We’re kicking off our “Developer Spotlight” series with a feature on Spree open source contributor, Dana Jones. Dana began working with Spree a few months ago by contributing to the Spree Guides. Since then she’s made 45 commits to the Spree Guides and has become a well known member of the Spree community. I had the pleasure of meeting Dana in person at SpreeConf in May. Here’s a picture of the two of us on SpreeConf – Day 1. Dana is on the left.
How did you get started as a programmer?
My first interaction with web programming was a long time ago – around 2000. I was a new mother and a quilter at the time. Some of my quilting friends had trouble finding sites that were selling the particular quilting products they were looking for. So, I made a site that recommended where to find quilting materials. That site was written first in pure HTML, then later refactored into .NET/C#. In 2007, I wrote my first application in Ruby on Rails – a shopping cart for some of the quilt stores who were by then my advertising clients. I freelanced from then until 2011, working on a variety of projects, all in Rails. In 2011, I decided to take a break from programming and focused on trying to launch a new craft business called Hey Betty Studio, which failed spectacularly. I have four kids who generate a lot of expenses so in 2013 I decided to return to programming.
How did you find out about Spree?
Ryan Bigg introduced me to Spree when I came back from my hiatus. I had known him from the #rubyonrails IRC channel from years past. When I came back to the community, I asked him for suggestions of a small project to start making open-source contributions to. He mentioned Spree. Maybe next time, I should define “small” a little better.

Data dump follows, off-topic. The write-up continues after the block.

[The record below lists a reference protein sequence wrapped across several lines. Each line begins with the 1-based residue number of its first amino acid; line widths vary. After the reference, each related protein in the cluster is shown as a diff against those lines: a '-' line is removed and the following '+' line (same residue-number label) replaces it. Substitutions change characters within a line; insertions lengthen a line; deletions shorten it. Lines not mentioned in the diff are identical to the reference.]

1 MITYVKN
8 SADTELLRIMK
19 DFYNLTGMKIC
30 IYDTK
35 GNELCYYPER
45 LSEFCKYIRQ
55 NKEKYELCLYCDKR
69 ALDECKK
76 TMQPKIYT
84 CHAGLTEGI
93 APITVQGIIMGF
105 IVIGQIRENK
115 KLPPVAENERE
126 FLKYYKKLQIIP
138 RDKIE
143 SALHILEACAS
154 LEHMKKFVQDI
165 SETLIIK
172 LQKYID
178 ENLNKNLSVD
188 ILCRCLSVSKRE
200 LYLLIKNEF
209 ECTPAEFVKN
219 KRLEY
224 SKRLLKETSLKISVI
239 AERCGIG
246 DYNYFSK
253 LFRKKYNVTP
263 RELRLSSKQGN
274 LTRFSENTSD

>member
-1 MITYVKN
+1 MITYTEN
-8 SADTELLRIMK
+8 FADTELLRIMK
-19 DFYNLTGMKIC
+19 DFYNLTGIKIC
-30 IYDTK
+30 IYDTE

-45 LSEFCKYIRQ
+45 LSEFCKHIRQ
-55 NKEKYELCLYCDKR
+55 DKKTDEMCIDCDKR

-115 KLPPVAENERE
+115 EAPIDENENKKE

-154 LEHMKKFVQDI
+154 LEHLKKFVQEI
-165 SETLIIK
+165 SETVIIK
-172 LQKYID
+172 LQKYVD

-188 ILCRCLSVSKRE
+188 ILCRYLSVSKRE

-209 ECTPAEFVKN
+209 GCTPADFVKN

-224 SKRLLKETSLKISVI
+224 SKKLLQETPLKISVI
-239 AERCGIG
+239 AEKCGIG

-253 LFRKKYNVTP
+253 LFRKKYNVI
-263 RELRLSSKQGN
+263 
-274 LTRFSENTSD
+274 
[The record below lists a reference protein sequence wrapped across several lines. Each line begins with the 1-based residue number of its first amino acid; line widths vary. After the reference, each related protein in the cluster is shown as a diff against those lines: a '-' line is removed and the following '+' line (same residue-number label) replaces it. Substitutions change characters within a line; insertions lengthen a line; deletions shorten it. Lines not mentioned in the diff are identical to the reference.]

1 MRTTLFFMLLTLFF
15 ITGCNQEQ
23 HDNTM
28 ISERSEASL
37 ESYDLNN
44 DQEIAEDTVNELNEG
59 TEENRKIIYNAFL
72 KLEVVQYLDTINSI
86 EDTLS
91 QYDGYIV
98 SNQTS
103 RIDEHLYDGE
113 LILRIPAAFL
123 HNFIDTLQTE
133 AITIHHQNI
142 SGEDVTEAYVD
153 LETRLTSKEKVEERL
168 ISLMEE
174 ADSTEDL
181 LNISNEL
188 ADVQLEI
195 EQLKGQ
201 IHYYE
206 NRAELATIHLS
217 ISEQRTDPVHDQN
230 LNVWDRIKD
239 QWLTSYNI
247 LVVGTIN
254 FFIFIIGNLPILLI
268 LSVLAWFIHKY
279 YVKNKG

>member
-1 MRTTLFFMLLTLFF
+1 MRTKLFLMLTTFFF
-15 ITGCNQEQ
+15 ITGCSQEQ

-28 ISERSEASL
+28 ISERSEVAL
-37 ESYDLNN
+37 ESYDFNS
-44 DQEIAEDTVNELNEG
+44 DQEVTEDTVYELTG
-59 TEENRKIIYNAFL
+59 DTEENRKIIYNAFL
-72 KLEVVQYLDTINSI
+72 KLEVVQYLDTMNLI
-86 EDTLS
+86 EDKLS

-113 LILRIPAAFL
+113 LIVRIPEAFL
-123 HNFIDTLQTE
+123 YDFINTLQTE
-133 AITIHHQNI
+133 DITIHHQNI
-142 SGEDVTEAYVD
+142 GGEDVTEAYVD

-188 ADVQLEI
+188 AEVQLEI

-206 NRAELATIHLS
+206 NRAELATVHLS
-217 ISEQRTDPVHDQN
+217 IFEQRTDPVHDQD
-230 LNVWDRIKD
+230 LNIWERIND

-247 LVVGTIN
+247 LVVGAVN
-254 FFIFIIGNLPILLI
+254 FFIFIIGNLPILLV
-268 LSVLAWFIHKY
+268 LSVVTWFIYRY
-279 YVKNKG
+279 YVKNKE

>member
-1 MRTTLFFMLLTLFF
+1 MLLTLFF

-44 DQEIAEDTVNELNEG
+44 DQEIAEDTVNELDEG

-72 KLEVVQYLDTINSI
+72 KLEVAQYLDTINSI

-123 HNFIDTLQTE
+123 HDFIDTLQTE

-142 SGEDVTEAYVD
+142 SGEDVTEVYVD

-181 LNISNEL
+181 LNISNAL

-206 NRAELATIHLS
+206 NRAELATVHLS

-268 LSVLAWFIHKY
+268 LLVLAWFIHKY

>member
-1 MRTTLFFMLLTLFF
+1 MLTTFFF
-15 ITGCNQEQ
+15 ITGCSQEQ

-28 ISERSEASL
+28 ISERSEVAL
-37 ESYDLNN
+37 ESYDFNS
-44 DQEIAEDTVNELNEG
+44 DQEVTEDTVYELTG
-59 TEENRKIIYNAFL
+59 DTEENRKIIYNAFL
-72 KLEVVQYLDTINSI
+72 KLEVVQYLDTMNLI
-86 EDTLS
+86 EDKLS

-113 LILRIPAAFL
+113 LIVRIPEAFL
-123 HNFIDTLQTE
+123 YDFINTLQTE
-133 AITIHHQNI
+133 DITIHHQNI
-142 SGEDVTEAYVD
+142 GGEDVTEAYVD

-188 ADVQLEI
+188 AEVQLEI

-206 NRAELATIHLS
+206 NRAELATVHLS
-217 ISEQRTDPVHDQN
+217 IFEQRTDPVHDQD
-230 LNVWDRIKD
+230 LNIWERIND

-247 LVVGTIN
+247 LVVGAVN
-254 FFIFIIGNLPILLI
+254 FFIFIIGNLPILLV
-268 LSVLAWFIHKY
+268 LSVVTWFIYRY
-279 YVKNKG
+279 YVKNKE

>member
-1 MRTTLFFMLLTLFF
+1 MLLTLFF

Why did you decide to contribute to the Spree Guides?
Spree is an enormous project and it’s a lot to take in. I decided that working on the documentation for Spree was a good way to familiarize myself with the project. Early on in my career I used to work as a technical writer so I felt comfortable working with documentation and I see a lot of value in it. It was also a good way for me to build my resume on GitHub, learn some new tools, and get to know members of the Spree community.
Have you contributed to any Spree extensions?
I contributed to the spree_wishlist translations. The spree_wishlist extension allows store visitors to add a product to a wishlist that they can then review and purchase at a later time. The translation piece of the extension allows you to display the text in different languages. I contributed to the French translation for the wishlist.
This was just the beginning for me. I’m eager to make more non-documentation commits. I’m trying to figure out the best place to fit into the gem to make useful contributions, and have already made a few commits to Spree core.
You gave your first lightning talk at SpreeConf, correct?
Yes, some of the folks in the Spree IRC chat room talked me into it. I discussed the value of documentation and of learning software by documenting it for other people. I was nervous, but I’m really happy that I did it and can check that item off my list. The community was amazingly supportive and encouraging, which has been my experience of Spree users from the beginning.
What do you have planned next to continue improving your programming skills?
I try to spend at least one day a week just doing technical reading. It’s tough in this business of constant changes, but I think it’s important to keep up on trends and developments, plus to get fresh perspectives and ideas on solving coding problems. I’m also planning to continue moving Spree’s user documentation forward, which can only make me a better consumer of the code. There will always be new things to learn and try in software development, so at least I never have to worry about getting bored.